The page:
I don’t mean to be a giant baby about this, but it’s cold outside.

That single-digit nonsense a couple of weeks ago … yeah, that’s got to stop. My wardrobe is not equipped for late-night two-leash dog walking with a windchill factor that has the audacity to go negative.

Koops knows what I’m talking about.

Last week, I came home after a particularly long night at work, and my mixed-breed welcome wagon was more frenzied than usual. Understandable, given they’d been cooped up in the apartment for close to 12 hours without a single accident (save for a lightly de-stuffed snowman throw pillow, which is really my fault when you think about — we’re going on, what, four weeks since Christmas?). Needless to say Koopa and Kollee were down for some serious sidewalk-sniffing/stranger-barking/territory-marking action. Dutiful dog mom that I am, I layered up as best I could, snapped on the harnesses (no easy feat during Kollee’s “I’m-so-so-so-so-so-happy-you’re-home-now-let’s-go-pee” dance) and we stepped out into the dark, frigid night.

No sooner did his front paws hit the ice-cold pavement than Koopa stopped dead in his tracks and looked up at me with incredulous indignation the likes of which I haven’t seen since the time I offered him a Hot & Spicy Cheez-It without first licking off the hot & spicy (silly of me, I know — this is the same dog who turns up his nose at waffle fries not dipped in ranch, after all). Upon realizing mom would not be turning on the global heat source he must believe me to control, my particular black mutt spent about four seconds watering the closest shrub before hightailing it back upstairs — a plan I was 100 percent onboard with, by the way. Like I said, it was cold.

Just try telling that to the not-at-all particular little brown mutt.

Nope, much like torrential rainfall and ungodly waking hours, Kollee seemed oblivious to the polar vortex that had stalled over our little corner of the South.

This is proving to be a real quandary. You see, in the great outdoors, Kooplee is two peas in a pod. They both love stopping every 10 seconds to smell something that I’m pretty sure smells exactly the same as it did on yesterday’s walk. They both love howling at any dog in a half-mile radius like they’ve got bigger plans than smell-whine-run away (hint, they don’t). Most of all, they both love adventure fielding, which combines the sensory excitement of smelling stuff with the endorphin rush of barking at stuff in a judgment-free environment — i.e. no uppity neighbor who acts like just because our maintenance men aren’t scared of her yappy ankle biter, it’s somehow better than my pretty little wild child and her deafening partner-in-crime.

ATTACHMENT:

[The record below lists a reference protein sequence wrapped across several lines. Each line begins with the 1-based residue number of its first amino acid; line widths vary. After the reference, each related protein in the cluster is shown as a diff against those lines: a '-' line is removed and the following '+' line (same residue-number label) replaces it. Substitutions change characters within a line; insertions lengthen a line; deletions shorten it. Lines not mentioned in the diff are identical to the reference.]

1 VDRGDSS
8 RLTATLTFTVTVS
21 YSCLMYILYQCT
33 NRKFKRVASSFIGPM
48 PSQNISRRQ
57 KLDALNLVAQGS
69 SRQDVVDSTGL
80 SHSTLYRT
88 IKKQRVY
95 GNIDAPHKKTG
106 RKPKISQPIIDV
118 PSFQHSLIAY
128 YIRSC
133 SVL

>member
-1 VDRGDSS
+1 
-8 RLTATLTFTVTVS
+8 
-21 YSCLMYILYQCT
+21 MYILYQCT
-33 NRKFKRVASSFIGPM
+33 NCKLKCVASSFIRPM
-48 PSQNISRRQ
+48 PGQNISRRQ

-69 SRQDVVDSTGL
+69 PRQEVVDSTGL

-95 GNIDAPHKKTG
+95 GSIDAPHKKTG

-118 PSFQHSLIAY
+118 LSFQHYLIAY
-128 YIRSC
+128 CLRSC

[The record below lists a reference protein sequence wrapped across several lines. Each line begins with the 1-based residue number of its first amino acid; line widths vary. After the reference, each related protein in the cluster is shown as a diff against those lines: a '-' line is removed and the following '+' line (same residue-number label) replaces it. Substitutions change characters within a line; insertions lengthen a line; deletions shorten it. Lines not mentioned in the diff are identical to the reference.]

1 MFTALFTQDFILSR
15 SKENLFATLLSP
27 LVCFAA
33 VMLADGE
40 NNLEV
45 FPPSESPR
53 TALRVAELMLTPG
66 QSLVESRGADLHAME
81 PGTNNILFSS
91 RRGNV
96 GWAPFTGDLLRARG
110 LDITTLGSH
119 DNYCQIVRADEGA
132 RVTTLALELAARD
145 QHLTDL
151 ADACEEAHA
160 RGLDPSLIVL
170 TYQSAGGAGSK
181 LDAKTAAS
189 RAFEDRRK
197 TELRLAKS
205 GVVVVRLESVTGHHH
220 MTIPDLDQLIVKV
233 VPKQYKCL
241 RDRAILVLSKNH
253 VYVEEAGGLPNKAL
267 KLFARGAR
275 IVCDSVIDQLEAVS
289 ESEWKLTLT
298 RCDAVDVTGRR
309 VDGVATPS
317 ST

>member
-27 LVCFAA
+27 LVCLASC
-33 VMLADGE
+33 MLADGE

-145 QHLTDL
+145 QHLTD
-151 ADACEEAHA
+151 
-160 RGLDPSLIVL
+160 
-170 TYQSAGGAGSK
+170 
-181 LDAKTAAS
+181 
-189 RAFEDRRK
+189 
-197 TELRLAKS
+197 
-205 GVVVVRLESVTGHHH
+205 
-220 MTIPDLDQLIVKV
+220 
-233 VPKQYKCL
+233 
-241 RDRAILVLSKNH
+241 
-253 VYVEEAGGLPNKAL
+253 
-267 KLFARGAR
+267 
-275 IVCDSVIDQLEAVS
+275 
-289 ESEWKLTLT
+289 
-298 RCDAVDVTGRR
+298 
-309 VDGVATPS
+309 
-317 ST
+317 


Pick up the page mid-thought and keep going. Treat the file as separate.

Indoors, however, K-1 and K-2 are as incompatible as their preferred Instagram filters (FYI, Koops looks great in anything with backlighting and Kollee can pull off Brannan in a way other dogs only think they can)... So while Koopa’s tastes run toward solo diversions such as gutting squeaker toys and littering the carpet with their plushy entrails or following mom from room to room, Kollee prefers group activities like playing with her brother, pestering her brother until he plays with her and following her brother as he follows mom from room to room.

So with every passing cold front sending this Gulf Coast girl deeper into hibernation, we've had to make some changes to our regularly scheduled playtime.

For instance, indoor recreation has increased in both frequency and ferocity. Koopa plays hard-to-get when his sister takes to gnawing on his flanks, but eventually she winds up chasing him around the apartment until he tackles her and they roll around on the carpet for awhile chewing on each others limbs. (Why this last part must always occur directly beneath my feet I don’t know, and I don’t care — I’m not questioning an activity that requires only one layer of clothing.)

Of course, once a squeaker toy comes into play, it’s a whole other ballgame. As you may recall from previous columns, Koopa’s idea of a good time is an odd mashup of fetch, tug-of-war and keep away that always concludes with evisceration of the item in question.

With Kollee as a fetching partner, however, Koops is no longer guaranteed to be the one doing the eviscerating, a prospect he finds totally unacceptable. And this is where things get interesting because Koopa may have a stellar offense (aka jaws of death that tear through a $6 stuffed Angry Bird at a pace that prices a minute of playtime at $2.75, roughly), but his defensive game is pretty pitiful.

If Kollee happens to get the toy first, the Eviscerator’s only move is to turn his big sad puppy eyes on me in hopes I’ll take it away and give him a do-over. His backup plan? Find the discarded carcass of a previous round’s toy and act like he really wanted that one all along. I’m not sure which is worse.

The funny thing is, Kollee doesn’t give a flying fig about the toy — she just wants the attention showered on it by her brother. As soon as Koops loses interest in the game, she loses interest in the toy, which is when he pounces on the toy, which is when she pounces on him... It’s a vicious cycle — almost makes me want to bundle up and take a stroll past a certain yappy neighbor. At least when they howl, they howl together.